Does New York City Really Need CBGB To Return?

Categories: CBGB

cbgb_angle.jpg
Billy V/Flickr
So the big punks-not-dead news, that is actually a rumor, of the past 24 hours comes from a post on Gothamist claiming that the people who have access to a bunch of CBGB's old things (although not the awning) are planning to reopen the iconic punk club "somewhere in Manhattan," though not at the club's old space on 315 Bowery because it's currently being used to hawk expensive menswear and way-marked-up vinyl. So serious are these unnamed folks' apparent intentions, in fact, that they have set up a Twitter account. Yesterday its timeline was studded with missives asking Courtney Love and Duff McKagan if they'd play a big festival happening this summer; there was also a Shepard Fairey-ish rejected poster for the fest. Those tweets have been deleted, but the image of the poster—as well as musings about Guns N' Roses and Sid Vicious—remain.

Also remaining: Questions about this whole enterprise. Namely, is breathing new life into the dessicated husk of CBGB really a necessary thing at this point? And is the club that results from this revival going to be any good—by which I mean "fun to go to, with decent bookings and not too many tourist trappings"—at all?

I'm not so sure. Call me a pessimist, but I suspect that any attempt to revitalize the CBGB "brand" with a club in Manhattan will likely result in a somewhat tourist-trappy club with overpriced drinks, awkward attempts to recreate the old "vibe", museum-y honorings of punk legends past (even though wasn't the whole point of punk... oh, forget it)—and, most importantly, lousy bookings studded by the occasional stunt show from a big-name artist that people not affiliated with the media or the biz can't get into, but that will be promoted to the skies for "brand recognition" on both sides. (I can see the "SKRILLEX TO HEADLINE CBGB" press releases now!) This isn't to say that I don't have faith in whoever the people might be; I just think that maybe, at this point and especially given recent history, it's better to let the idea of CBGB and what punk once was live on in everyone's collective memory, whether those early notions were forged at Ramones shows in the '70s or a Tsunami show in the '90s. And no, it's not a tragedy if future generations don't get to share in those memories by going to a show "at CBGB"; let's face it, the experience provided by a reconstituted version of the club in some other area of Manhattan will be more of a theme-park one that the kids will probably see right through and eschew for events that are more in keeping with their generation's own ideas of what punk is, and what it can be.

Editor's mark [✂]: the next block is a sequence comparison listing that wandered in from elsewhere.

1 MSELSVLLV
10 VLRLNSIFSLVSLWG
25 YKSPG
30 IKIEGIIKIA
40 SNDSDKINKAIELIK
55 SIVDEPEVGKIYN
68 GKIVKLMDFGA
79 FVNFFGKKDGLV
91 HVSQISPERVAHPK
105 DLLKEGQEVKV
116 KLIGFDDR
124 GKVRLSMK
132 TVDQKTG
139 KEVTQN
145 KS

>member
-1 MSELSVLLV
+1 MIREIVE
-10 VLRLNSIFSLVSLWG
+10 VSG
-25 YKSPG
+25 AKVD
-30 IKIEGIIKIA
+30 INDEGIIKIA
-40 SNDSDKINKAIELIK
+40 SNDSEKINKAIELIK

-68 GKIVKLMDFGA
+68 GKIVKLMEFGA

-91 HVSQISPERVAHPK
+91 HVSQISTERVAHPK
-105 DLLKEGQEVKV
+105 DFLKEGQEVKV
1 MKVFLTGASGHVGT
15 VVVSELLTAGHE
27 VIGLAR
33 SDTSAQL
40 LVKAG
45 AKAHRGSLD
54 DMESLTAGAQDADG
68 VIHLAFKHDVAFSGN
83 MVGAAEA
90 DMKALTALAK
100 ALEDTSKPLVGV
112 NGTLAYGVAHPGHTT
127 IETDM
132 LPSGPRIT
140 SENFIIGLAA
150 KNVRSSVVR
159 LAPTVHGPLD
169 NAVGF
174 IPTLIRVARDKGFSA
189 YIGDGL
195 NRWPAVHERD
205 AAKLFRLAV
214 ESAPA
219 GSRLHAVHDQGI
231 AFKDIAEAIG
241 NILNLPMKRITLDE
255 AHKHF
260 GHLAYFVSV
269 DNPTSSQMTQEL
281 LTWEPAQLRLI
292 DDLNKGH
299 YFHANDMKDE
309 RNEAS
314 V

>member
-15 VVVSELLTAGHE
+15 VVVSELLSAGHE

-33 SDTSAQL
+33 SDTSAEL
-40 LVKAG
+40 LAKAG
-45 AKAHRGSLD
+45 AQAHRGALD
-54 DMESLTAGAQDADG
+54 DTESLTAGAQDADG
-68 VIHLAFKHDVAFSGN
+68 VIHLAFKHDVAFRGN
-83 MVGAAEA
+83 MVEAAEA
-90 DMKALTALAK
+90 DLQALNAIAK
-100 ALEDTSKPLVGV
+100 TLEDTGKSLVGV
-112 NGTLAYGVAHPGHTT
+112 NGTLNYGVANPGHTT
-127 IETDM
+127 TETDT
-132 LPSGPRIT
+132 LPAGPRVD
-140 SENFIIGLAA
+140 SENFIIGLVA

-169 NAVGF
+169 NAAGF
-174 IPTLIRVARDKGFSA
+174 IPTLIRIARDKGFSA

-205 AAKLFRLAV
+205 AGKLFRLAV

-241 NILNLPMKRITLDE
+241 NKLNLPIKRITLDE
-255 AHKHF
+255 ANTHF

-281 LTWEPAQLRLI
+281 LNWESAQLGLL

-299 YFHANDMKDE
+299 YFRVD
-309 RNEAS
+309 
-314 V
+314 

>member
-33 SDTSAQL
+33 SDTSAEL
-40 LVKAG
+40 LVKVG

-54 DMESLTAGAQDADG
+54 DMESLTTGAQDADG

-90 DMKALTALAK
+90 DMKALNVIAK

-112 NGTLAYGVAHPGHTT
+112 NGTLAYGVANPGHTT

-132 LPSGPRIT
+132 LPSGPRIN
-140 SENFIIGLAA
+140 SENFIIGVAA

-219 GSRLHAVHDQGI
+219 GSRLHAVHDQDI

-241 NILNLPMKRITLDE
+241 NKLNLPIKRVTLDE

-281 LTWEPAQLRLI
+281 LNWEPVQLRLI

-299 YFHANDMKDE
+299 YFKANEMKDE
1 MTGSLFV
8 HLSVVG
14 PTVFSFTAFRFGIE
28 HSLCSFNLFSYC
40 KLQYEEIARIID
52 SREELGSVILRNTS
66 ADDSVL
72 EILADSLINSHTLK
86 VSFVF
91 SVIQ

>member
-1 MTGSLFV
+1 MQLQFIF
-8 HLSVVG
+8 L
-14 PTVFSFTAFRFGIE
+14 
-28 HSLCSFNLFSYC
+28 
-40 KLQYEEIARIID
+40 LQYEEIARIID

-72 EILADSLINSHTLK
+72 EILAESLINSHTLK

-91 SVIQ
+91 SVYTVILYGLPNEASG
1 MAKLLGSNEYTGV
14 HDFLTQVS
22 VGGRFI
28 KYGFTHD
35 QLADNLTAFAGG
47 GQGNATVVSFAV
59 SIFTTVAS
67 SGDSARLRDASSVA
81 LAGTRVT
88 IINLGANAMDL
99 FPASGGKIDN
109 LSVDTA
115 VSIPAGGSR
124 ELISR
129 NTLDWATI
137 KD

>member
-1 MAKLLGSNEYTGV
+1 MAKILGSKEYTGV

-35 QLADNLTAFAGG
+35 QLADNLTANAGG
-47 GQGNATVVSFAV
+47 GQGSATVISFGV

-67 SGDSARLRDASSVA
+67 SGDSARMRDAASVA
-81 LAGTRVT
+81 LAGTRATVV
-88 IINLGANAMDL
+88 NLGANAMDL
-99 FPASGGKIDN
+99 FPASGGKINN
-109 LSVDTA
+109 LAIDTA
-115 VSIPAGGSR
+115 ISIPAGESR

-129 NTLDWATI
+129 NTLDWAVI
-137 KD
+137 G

(And real talk: If the people behind this CBGB revival will not sleep until their desire to bring a prismed version of Oldish New York City into the slicker, meaner, more moneyed New York of the present is satiated, why not revive Brownies? Or Tonic? They haven't been exploited for nearly as many licensing opportunities—but, you know, that's probably for the best. And during their twilights they generally had better bookings, too.)